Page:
Mario Tennis Aces has fallen out of my rotation in a big way and I don’t know if I’m better off just trading it while it still has value. I play it one more time before making the big decision!
Waluigi and I make a run for the title in Mario Tennis Aces! Are we able to take the crown home today?
Mario Tennis on the Nintendo 64 has proven to be a very difficult act to follow. Released in 2000, Nintendo found the sweet spot between simulation and arcade action that made that game a master-class title. To this day, if you play any of the Mario Tennis games released after this one in “Classic” or “Simple” mode, you’re essentially playing the same game that was conceived almost 20 years ago.
Later installments of the franchise would try really hard to make meaningful additions to its seemingly-iron-clad formula with little luck. Mario Power Tennis on the Gamecube undermined the skill-based action of the original with silly power shots and even sillier courts that were so cluttered with crap that it was hard to discern what was even happening. As for Mario Tennis: Ultra Smash – besides being an overall lackluster product – also failed to build on the core formula, as it simply made standard power shots more powerful through jumping and added a mega mushroom that essentially gave you power shots all the time.
It may have taken almost two decades to get here, but Nintendo has finally found a way to make Mario Tennis better.
Just got my copy of Mario Tennis Aces and the first thing I did was square off against my brother Randy! He’s got a head start on me, but can I stop him from completely running me over?
I know Mario Tennis: Ultra Smash got slammed for having very little content, but having played it for the first time just now, I’m actually stunned at how little Nintendo put into this title!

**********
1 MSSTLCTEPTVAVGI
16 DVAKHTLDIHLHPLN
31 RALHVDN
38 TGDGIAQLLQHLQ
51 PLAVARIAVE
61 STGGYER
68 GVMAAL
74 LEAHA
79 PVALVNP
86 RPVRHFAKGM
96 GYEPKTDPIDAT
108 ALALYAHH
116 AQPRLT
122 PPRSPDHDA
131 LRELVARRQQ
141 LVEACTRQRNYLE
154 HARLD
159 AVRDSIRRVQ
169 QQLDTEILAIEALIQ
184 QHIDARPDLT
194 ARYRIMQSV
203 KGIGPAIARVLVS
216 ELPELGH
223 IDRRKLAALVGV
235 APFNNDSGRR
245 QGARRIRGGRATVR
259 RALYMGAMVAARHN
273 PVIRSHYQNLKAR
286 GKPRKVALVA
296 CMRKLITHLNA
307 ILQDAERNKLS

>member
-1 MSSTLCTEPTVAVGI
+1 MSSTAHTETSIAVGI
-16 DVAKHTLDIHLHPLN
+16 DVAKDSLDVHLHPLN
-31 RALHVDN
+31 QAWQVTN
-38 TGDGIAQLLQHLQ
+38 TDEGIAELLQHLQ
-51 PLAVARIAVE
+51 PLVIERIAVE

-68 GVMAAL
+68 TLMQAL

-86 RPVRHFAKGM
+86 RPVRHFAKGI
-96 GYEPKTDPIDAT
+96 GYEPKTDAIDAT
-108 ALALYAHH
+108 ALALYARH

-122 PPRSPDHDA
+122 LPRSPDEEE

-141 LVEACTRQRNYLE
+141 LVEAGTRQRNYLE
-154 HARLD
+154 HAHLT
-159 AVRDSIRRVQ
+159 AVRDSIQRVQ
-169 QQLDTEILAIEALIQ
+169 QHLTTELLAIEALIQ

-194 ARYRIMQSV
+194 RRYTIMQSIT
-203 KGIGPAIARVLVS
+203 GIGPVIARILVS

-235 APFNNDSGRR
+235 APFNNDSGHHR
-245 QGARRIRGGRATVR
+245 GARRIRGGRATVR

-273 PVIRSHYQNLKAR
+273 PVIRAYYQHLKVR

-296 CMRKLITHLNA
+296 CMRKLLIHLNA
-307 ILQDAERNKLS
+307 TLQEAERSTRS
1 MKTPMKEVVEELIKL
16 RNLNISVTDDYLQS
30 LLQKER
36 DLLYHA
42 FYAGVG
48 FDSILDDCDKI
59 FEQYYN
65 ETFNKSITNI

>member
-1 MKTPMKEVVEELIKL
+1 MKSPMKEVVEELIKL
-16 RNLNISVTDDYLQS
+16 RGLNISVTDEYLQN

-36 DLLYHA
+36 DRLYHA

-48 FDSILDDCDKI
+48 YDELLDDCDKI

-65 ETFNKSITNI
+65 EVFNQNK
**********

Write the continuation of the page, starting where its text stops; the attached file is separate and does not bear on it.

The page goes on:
In anticipation of Mario Tennis Aces on the Switch, I take a trip back in time to remember why I didn’t like Mario Power Tennis on the Gamecube. It’s too wacky for my tastes, but to each their own!
Back in the 90s, I had a torrid love affair with Mario Tennis on the Nintendo 64. Finding a brilliant balance between realism and arcade action, I played this a boatload with family and friends. However, I jumped off the bandwagon not long after the criminally-overlooked Game Boy game, which featured a brilliant blend of sports with RPG mechanics. From the Gamecube version and beyond, Nintendo expanded the wacky factor by giving players special shots that undermine the balance of gameplay in favour of the player who has the power shot handy.
At first, I thought the new special shot system in Mario Tennis Aces would be the most egregious yet, as players gain access to a highly-targeted shot that’s controlled from a fist-person perspective. Having played the demo, this new shot, along with the other improvements made to the game, make it the most intriguing entry in the franchise yet.
Long before the August 14th, 1995 release of the Virtual Boy, I was excited to get my hands on one. Up until this point, Nintendo had never let me down. I had read all the preview coverage about the system and even entered a contest from a local newspaper that was giving one away. If that didn’t pan out, I was going to buy the Virtual Boy the moment I had saved up enough money for it.
Last week was the Virtual Boy’s 15th anniversary and I still don’t own one. I’ve had opportunities in recent memory to pick up up after the fact, but I’ve passed on it every time. Even if I did pick one up, it would be more for the humour in it than anything. The fall of the Virtual Boy is well documented, so instead of looking at the big picture, I wanted to talk about my personal experiences with one of the worst video game platforms of all-time.